While Saffer describes micro-interactions in very functional terms, they are getting more subtle and more fun.
In iMessage for example, you can ‘like’, ‘haha’, ‘!’ or ‘?’ any text that is sent to you.
Facebook Messenger allows you to increase the Thumb size depending on how long you press the Like-button.
The examples for micro-interactions are endless, but why are companies using them?
Micro-interactions are highly addictive and a lot of fun. They add – what UX designer and author Nick Babich – calls “a human touch”, making tasks more interesting and engaging. Micro-interactions encourage users to interact with a software and have some fun!
5. Visual storytelling: Video will only become more important
Storytelling is getting more personal and video has a crucial role in that.
The numbers are supporting that:
- According to Eyeview, including video in a landing page can increase conversions by 80% and
- if your email subject line contains the word “video” your open-rate will go up by 19% according to Syndacast.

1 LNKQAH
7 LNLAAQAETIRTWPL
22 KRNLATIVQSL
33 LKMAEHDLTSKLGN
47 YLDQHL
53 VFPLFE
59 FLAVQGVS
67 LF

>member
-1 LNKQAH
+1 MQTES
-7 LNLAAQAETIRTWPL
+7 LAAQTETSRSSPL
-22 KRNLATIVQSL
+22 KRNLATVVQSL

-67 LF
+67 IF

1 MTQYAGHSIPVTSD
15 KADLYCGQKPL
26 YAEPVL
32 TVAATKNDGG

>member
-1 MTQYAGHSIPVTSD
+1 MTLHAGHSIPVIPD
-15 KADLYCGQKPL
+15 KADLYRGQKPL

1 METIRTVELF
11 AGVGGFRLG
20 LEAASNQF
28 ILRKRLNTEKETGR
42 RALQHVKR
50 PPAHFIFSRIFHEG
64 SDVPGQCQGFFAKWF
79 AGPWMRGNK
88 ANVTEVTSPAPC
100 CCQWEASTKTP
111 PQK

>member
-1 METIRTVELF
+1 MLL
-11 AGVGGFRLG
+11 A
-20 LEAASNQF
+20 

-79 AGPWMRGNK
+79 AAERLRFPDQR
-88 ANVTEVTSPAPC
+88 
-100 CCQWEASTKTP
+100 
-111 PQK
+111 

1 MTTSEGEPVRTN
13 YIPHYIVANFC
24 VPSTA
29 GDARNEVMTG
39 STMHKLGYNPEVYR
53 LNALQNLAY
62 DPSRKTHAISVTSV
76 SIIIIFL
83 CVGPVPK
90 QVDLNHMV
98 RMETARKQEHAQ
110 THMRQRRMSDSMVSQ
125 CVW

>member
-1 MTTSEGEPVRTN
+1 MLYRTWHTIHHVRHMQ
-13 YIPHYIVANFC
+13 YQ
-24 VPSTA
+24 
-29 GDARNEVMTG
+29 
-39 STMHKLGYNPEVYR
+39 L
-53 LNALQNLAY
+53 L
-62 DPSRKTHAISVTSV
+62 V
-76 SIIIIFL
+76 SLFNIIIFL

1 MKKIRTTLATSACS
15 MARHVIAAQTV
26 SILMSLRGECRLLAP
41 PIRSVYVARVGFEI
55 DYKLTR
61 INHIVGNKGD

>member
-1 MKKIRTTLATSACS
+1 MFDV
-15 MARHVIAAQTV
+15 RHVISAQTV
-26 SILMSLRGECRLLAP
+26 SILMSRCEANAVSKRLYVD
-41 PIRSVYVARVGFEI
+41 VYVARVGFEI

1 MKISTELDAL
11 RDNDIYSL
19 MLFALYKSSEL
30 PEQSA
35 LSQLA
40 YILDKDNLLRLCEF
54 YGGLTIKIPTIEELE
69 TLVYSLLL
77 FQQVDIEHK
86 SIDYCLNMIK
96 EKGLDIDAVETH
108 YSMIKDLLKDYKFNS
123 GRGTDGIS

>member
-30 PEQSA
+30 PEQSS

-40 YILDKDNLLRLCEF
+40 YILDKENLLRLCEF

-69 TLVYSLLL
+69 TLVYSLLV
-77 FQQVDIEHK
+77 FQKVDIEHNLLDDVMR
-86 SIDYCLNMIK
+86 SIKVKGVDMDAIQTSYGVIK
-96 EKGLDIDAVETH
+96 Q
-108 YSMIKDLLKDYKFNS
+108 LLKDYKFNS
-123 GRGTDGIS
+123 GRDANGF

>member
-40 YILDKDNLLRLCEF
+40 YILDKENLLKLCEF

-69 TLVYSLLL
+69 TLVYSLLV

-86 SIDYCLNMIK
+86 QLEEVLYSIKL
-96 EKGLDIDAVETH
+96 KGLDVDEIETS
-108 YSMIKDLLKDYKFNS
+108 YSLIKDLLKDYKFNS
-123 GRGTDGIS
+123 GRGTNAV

- On average, people spend 2.6x more time on pages with video than without, according to Wistia
Video is the master of visual storytelling, drawing users into scenes, stories, and emotions. It is eye-catching, attention-grabbing, and keeps us focused and engaged.
Put simple: SVG is on the rise and its usage is likely to increase in 2018. With animation getting more popular and SVGs abilities to transform graphics and websites, SVG has gained steady popularity over the last months.
4.9 percent of all websites use SVG, including popular sites by WhatsApp, GitHub, Espn, Dropbox, and the New York Times.
You can see the significant rise of SVG during the last months in this graphic from w3techs.com
Popular use cases for dynamic SVGs are navigation menus and website headers. SVG means the ability to enhance the interface without losing functionality. Navigation items or text are use cases for SVG.
Here is one of my favorite examples: If you click on “Hover” on Sean McCaffery’s Codepen website, the animation starts:
Wrapping it up.
2018 is going to be an exciting year in web design. The underlying question around all these design trends is: How can I get (and keep) my users’ attention and focus? The answer is: with vibrant colors, (svg) animations, video, and bold headlines.
This post was brought to you by Usersnap, which is used by web designers worldwide to design better products. Designers at companies such as Google, Microsoft or Facebook use Usersnap to work together, give feedback and exchange design and product ideas.